With this it's six episodes, so people will devour this pretty quickly. Hopefully, we can get back out there shooting again soon once this pandemic is finally behind us. It's been a long time coming and we were pulled on March 13th or something like that. Then we had to do the post-production through the summer remotely. That was a very slow, arduous process to do post-production on this show via computer. We did it and we're thrilled with the result. Now it's been all this time and we can't wait for people to see and to respond to what we've been doing.
MW: Both formats have their pros and cons, but when everything gets released at once you can really dive deep into it. When you're watching episode three and a callback from episode one comes up, you don't have to think back weeks, it's just hours...
MC: It's like a visual novel isn't it? You'll be able to just immerse in this world and get a look at this in a way that if you're a person that just is going about your life and you see the way you see this situation is highly politicized. What's wonderful about television and film and art in general is that were able to delve into all the nuances of any given topic.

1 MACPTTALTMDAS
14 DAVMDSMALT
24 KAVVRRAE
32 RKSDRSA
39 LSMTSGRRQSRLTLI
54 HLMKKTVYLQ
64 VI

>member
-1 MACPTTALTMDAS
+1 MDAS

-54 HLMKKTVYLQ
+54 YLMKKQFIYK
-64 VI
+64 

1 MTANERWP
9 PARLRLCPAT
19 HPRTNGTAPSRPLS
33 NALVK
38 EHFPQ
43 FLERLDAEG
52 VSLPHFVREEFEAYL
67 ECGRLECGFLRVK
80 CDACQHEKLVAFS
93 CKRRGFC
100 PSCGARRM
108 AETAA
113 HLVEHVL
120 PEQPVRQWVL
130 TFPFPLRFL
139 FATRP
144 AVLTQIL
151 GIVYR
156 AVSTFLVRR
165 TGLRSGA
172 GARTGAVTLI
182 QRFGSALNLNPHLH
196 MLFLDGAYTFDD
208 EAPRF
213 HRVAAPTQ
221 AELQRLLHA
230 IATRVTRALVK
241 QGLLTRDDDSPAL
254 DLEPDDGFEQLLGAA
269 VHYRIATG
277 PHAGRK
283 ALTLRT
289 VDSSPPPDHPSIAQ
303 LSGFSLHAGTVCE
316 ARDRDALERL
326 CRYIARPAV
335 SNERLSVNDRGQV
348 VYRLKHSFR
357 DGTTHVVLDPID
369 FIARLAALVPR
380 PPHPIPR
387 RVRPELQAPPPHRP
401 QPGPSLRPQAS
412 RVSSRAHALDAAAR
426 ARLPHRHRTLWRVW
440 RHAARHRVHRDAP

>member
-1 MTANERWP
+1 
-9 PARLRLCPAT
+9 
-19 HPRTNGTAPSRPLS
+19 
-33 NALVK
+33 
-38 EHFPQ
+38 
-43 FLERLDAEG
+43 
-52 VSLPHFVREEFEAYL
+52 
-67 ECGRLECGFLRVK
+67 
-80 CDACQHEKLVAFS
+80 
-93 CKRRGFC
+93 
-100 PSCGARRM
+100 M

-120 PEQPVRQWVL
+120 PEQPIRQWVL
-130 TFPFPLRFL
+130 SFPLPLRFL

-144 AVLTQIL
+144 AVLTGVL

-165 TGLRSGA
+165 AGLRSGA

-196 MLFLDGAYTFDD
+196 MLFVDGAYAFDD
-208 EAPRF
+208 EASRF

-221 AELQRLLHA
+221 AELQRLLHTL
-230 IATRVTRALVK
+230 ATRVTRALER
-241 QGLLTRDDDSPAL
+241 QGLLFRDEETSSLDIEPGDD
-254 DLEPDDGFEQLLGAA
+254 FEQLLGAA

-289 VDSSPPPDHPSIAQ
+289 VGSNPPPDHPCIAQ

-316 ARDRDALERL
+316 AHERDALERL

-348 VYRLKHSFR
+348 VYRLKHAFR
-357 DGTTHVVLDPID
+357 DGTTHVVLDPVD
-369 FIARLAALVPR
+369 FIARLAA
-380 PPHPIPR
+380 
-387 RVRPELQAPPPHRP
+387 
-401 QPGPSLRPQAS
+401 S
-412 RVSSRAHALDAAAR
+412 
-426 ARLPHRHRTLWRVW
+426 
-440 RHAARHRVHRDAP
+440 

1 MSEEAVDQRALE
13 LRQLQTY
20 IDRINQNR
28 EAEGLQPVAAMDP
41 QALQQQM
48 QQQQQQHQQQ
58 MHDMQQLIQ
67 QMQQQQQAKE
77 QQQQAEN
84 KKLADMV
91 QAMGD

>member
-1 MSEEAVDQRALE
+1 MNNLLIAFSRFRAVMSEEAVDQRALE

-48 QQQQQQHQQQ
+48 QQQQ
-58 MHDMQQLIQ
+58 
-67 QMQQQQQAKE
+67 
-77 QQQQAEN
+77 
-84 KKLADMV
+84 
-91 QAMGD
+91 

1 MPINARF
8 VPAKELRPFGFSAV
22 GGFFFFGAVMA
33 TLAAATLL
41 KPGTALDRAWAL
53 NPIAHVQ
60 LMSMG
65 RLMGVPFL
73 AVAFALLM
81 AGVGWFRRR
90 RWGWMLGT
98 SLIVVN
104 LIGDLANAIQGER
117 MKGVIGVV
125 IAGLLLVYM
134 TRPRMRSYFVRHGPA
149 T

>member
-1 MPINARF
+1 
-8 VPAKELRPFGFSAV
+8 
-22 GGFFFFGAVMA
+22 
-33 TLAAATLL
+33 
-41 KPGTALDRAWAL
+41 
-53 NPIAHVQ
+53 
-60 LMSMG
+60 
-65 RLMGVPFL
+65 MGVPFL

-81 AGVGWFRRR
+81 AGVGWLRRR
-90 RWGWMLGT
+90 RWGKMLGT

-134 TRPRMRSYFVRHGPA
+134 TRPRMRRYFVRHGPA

Frankly, everything is so politicized right now that all the nuances have been removed from our political discourse. Everything is either this or that, you're for or you're against. That's just not the way life is. It's filled with ambiguity and ambivalence. I think people don't want to be told what to think or how to respond. We're just telling you human stories at a human level and you hopefully will be entertained; then discuss amongst yourselves.
MW: Right, three sides to every story. There's side A side B and the truth somewhere in the middle.
MC: That's right.
MW: Last question before I let you go here, for anyone about to dive into Coyote, what can they look forward to?
MC: Well, it's a thriller and it's got a good amount of action and suspense and human drama. It comes to you from people like Michelle McLaren who like I mentioned has been making shows like Breaking Bad and Game of Thrones and myself with shows like The Shield. If you are a fan of either one of those shows you probably gonna respond to this. It couldn't be more different than both of those shows but there's crossover in tone and tenor and authenticity, that's what they share. In terms of subject in place and character entirely different.
MW: Awesome. Thank you so much Michael it's been awesome to talk to you and all the best with the show moving forward!
MC: Thanks for having me.
Coyote season one is available now, in its entirety, on CBS All Access.